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  • 1
    facet.materialart.
    facet.materialart.
    German Medical Science GMS Publishing House; Düsseldorf
    In:  3. Wissenschaftlicher Kongress der Deutschen Gesellschaft für Essstörungen; 20120223-20120225; Hannover; DOC12dgess033 /20120208/
    Publication Date: 2012-02-08
    Keywords: ddc: 610
    Language: German
    Type: conferenceObject
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  • 2
    facet.materialart.
    facet.materialart.
    German Medical Science GMS Publishing House; Düsseldorf
    In:  5. Wissenschaftlicher Kongress der Deutschen Gesellschaft für Essstörungen; 20160303-20160305; Essen; DOC16dgess067 /20160218/
    Publication Date: 2016-02-19
    Keywords: ddc: 610
    Language: German
    Type: conferenceObject
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  • 3
    facet.materialart.
    facet.materialart.
    German Medical Science GMS Publishing House; Düsseldorf
    In:  5. Wissenschaftlicher Kongress der Deutschen Gesellschaft für Essstörungen; 20160303-20160305; Essen; DOC16dgess064 /20160218/
    Publication Date: 2016-02-19
    Keywords: ddc: 610
    Language: German
    Type: conferenceObject
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  • 4
    ISSN: 1365-2842
    Source: Blackwell Publishing Journal Backfiles 1879-2005
    Topics: Medicine
    Notes: summary  This study was aimed at investigating the internal adaptation of a ceramic (Ceramco II) and two composite resin inlay materials (SureFil and 3M Filtek Z 250TM) using silicon replica technique as an indicator. Forty-five standard mesial–occlusal–distal (MOD) cavities were prepared into brass moulds by using computer numerically controlled system. Inlays were prepared according to manufacturers’ instructions with indirect methods. Replicas of the prepared cavities and inlays were produced with a polyvinyl siloxane material (Elite H-D). The spaces between inlays and cavities were filled by different coloured light-body polyvinyl siloxane material. Two parallel slices (mesio-distally) were obtained from the replicas with a sharp blade. Different coloured polyvinyl siloxane material thickness between cavity and inlay was measured at seven points (mesial, occlusal and distal). The data were evaluated with anova and Tukey's honestly significantly different (HSD) statistical tests. In the SureFil and Ceramco II groups, the sizes of the contraction gaps at mesial and distal gingival floors were greater than that of the occlusal marginal walls. In comparison of gap formation at occlusal regions, while the 3M composite group showed highest gap values (204·33 ± 75·45 μm), the Ceramco II group revealed the lowest (141·17 ± 23·66 μm) (P 〈 0·05). At the gingival floors, gap formation of Ceramco II group was the highest (227·08 ± 51·95 μm). Neither the 3M Filtek Z250 nor SureFil group showed any statistical difference between gap values of their self-occlusal and gingival floors (P 〉 0·05). In conclusion, our results showed that ceramic inlays did not confer any big advantage for internal adaptation over the composite inlays.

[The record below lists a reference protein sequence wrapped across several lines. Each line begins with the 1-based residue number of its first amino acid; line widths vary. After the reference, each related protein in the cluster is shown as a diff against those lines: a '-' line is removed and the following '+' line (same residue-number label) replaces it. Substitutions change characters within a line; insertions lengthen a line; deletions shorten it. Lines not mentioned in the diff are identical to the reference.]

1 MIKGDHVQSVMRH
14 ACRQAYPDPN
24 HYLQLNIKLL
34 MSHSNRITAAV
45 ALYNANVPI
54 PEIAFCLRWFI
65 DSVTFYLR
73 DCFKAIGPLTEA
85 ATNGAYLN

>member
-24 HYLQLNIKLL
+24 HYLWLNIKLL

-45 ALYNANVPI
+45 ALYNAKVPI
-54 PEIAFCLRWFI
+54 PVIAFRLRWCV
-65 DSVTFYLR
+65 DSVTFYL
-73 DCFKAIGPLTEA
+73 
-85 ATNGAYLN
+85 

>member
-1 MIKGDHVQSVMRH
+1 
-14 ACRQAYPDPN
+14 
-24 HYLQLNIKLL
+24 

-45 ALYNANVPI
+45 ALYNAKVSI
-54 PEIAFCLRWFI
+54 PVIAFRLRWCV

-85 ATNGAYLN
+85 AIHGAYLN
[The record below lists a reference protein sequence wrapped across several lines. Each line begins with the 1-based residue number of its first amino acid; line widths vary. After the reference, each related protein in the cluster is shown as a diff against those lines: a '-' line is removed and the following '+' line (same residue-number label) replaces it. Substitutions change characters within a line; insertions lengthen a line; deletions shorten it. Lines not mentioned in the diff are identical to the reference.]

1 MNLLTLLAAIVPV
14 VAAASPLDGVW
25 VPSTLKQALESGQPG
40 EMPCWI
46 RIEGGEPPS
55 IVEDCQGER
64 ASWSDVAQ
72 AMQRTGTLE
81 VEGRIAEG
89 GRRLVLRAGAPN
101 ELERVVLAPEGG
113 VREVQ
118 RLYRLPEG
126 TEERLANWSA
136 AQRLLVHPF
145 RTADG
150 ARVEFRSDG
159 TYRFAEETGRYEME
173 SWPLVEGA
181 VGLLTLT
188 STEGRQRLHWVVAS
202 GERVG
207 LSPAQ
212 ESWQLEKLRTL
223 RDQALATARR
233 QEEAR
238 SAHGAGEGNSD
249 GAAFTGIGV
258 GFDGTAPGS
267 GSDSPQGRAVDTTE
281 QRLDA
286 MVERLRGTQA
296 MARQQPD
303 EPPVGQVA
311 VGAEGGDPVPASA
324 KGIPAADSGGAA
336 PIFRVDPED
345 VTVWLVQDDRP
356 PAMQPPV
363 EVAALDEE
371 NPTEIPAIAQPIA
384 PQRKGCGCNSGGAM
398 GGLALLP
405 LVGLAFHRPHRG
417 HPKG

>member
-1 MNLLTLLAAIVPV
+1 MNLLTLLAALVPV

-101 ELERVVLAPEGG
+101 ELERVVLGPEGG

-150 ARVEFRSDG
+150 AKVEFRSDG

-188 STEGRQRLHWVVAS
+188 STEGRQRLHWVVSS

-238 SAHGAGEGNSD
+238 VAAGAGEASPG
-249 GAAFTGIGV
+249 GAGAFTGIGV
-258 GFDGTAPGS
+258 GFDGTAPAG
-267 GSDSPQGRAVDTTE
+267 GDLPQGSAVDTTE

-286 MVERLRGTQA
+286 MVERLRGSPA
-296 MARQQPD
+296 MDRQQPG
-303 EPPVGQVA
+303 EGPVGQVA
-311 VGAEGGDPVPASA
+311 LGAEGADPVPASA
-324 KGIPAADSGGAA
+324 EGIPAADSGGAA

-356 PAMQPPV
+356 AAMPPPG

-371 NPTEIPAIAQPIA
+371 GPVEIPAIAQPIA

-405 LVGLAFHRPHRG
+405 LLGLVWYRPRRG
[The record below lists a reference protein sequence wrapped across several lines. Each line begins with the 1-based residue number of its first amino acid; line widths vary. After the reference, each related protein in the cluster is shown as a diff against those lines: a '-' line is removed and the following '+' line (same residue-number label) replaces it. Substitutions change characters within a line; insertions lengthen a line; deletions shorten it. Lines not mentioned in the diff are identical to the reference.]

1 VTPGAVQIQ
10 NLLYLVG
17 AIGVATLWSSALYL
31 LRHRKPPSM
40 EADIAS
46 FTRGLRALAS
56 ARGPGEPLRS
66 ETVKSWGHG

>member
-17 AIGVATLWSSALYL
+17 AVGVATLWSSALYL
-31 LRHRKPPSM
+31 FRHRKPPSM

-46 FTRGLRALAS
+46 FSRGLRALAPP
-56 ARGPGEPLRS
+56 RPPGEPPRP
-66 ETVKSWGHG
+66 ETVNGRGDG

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  • 5
    ISSN: 1365-2842
    Source: Blackwell Publishing Journal Backfiles 1879-2005
    Topics: Medicine
    Notes: summary  In this study, the effects of home bleaching agents that contains carbamide peroxide (in different concentrations such as 10 and 15%) on the surface hardness of human enamel and dentine were evaluated. The buccal surfaces of 90 recently extracted human mandibular anterior teeth were used. The specimens in the dentine group were ground to expose of dentine surface. Then, samples in both enamel and dentine group were randomly divided into six main groups with 15 in each group. In the group 1 and 4, 15% carbamide peroxide was applied to the enamel and dentine surfaces and then the teeth were left in an incubator at 37 °C and 100% humidity for 4 h first, then left 28 h after repeating the same procedures seven times. The teeth were treated with 10% carbamide peroxide in groups 2 and 5 and distilled water in groups 3 and 6 (control groups), using the same procedures. Vicker's microhardness of enamel and dentine were assessed on each tooth before and after each treatment period (4 and 28 h). The hardness of control group specimens was also obtained after 4 h in distilled water and then after 28 h. For statistical analysis one-way anova and post-hoc Tukey tests were used. For both 10 and 15%, there were no statistically significant differences between the untreated control specimens and the specimens treated with the bleaching materials for enamel and dentine at any given measurement time (P 〉 0·05). Nevertheless, in vivo use of bleaching agents on tooth hard tissues requires further analysis.